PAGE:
( ENSPIRE News ) Airbnb Publishes “A Six-Year Update on Airbnb’s Work to Fight Discrimination and Build Inclusion”
ENSPIRE Contributor: Gabel Strickland
Airbnb released a diversity report on December 13th titled “A Six-Year Update on Airbnb’s Work to Fight Discrimination and Build Inclusion.” The report outlined existing and future initiatives Airbnb has developed in an effort to increase equity and inclusion between 2016 and 2022. Airbnb also published some statistics about the experiences of users of different perceived races on their platform. Most notably this year specifically, Airbnb is working on increasing usage of Instant Book, partially by changing host eligibility criteria. They are also removing listings from their platform associated with slavery and adding wheelchair-accessible listings to their site.
Airbnb then highlights four things they have done to combat discrimination on its platform prior to 2022: the institution of their Community Commitment and Nondiscrimination Policy in 2016, the creation of a permanent anti-bias and discrimination team in 2016, the elimination of guest profile photos prior to booking in 2018, and the formation of Project Lighthouse in 2020. The report also included updates on the effectiveness of these policies as of 2022. Airbnb found that their decision to make guest photos invisible to Hosts until they have decided to approve or reject a guest’s reservation has very slightly decreased discrimination on the platform. In addition, Airbnb says it suspended 4,000 accounts for violating its nondiscrimination policy in 2022. This report is the first one to include data from Airbnb’s Project Lighthouse, which they started in collaboration with Color Of Change in 2020.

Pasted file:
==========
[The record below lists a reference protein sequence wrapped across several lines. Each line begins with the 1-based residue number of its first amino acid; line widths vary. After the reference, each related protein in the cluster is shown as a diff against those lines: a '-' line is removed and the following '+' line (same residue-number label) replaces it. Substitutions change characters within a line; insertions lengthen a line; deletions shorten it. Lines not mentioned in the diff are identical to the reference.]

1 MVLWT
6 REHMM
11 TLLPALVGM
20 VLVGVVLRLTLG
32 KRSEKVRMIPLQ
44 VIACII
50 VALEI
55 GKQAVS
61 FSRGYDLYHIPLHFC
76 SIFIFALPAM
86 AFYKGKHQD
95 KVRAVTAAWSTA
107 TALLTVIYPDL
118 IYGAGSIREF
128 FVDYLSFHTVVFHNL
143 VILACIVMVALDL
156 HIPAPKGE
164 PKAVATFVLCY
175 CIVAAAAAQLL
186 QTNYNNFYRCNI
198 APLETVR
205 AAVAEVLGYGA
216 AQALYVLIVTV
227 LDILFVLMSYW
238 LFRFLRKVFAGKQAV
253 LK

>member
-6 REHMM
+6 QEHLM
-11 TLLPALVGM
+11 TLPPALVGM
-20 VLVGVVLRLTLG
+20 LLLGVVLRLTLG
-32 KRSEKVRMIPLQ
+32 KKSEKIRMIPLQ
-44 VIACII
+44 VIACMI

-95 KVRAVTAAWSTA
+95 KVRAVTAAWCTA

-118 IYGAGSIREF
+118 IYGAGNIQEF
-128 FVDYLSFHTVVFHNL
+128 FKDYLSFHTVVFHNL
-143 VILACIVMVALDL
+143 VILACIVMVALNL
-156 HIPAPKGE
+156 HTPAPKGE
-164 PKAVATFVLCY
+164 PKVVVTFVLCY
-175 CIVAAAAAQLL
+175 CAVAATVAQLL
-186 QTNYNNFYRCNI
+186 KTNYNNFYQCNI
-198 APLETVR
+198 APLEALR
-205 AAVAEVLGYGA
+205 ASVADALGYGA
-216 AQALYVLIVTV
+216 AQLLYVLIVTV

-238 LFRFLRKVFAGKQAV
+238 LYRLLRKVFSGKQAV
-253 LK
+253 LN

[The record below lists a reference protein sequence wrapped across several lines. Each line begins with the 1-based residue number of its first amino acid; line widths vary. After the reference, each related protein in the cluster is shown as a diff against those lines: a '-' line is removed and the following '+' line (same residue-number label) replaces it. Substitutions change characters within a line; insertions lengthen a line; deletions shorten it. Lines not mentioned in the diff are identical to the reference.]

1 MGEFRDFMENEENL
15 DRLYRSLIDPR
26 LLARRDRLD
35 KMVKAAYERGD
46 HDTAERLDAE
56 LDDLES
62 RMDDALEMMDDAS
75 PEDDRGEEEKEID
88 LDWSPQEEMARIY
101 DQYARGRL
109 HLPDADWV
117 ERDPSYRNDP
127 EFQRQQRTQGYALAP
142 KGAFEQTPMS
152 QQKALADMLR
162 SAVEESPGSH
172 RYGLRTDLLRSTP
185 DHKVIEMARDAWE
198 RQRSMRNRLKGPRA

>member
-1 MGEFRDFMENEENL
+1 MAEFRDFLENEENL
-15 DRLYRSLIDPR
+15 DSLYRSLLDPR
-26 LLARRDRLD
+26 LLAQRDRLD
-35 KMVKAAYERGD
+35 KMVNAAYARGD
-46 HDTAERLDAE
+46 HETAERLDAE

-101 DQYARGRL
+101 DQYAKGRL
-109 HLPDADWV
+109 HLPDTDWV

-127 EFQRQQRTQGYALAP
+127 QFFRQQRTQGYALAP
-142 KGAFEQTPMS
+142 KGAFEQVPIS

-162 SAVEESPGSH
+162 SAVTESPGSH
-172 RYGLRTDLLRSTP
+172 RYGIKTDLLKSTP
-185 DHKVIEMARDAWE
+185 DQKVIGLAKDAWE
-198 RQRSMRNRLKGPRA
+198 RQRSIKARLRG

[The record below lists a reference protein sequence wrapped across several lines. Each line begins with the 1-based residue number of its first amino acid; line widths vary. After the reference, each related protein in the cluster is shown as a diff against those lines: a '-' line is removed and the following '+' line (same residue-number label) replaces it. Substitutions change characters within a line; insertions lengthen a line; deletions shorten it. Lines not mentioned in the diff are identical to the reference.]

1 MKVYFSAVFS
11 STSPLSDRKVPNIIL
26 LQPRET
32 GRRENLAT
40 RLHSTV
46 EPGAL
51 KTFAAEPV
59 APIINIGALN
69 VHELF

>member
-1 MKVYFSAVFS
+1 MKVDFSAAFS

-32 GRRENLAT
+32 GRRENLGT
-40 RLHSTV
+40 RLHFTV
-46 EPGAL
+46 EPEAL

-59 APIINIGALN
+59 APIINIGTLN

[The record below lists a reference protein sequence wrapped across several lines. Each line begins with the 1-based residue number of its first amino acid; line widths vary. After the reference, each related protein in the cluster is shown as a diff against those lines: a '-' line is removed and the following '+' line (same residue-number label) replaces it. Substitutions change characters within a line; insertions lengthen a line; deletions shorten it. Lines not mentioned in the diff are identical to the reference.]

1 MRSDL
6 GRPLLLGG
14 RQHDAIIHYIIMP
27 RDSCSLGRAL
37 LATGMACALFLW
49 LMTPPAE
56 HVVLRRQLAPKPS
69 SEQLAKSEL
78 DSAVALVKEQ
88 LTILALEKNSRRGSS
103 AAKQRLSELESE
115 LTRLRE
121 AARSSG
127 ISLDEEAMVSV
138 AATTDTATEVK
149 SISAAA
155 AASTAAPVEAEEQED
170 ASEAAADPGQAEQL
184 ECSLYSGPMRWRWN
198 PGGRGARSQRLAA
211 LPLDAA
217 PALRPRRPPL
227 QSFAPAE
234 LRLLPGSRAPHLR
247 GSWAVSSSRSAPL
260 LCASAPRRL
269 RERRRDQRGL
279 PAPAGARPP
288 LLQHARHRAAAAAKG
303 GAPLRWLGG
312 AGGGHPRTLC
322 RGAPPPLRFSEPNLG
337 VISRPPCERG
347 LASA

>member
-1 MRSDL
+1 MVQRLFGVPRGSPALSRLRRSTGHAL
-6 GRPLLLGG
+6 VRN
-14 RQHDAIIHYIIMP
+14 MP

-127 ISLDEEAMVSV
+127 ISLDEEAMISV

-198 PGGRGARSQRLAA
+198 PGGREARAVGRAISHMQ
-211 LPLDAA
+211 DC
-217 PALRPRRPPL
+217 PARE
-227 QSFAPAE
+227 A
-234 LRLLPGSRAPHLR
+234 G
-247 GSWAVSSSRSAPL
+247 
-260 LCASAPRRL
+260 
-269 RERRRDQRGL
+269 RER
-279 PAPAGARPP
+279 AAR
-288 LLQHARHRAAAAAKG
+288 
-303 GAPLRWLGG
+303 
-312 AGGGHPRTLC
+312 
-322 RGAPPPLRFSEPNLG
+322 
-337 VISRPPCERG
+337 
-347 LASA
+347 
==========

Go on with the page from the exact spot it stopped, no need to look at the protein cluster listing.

Moving on to this year, 2022, the main change that Airbnb is working on is increasing usage of Instant Book, partially by changing host-recommended eligibility criteria. As Airbnb explains, in 2021 guests perceived to be Black had a 91.4% chance of successfully booking an Airbnb listing while White had a 94.1% chance. Other racial categories were also in the 90s, though not as high as users perceived to be white.
Airbnb says the best way to fix this is by increasing the usage of Instant Book because Instant Book allows guests to immediately reserve an Airbnb listing, whereas otherwise, a host would have to approve their stay, which could lead to discrimination. White users are more likely to fit the eligibility requirements to use Instant Book (which are heavily based on Host reviews), so Airbnb is expanding eligibility requirements to encourage more guests of color to take advantage of the tool.
“To make it easier for more people to use Instant Book, including Black guests and other guests of color, in November 2022 we updated the ‘Host recommended’ eligibility criteria for Instant Book to a ‘good track record’ requirement, to be more inclusive of people who have fewer stays and reviews. Specifically, we updated the available setting options so that Hosts can choose to welcome guests even if they do not have a review. Now, identity-verified guests who have traveled on Airbnb can be eligible for Instant Book, regardless of whether they previously received a review from a Host, as long as they do not have a recent history of incidents or negative reviews,” the report reads. “Our goal for this updated system is to provide more guests the ability to use Instant Book. We estimate that at least 5 million more people will be able to use Instant Book because of these changes.”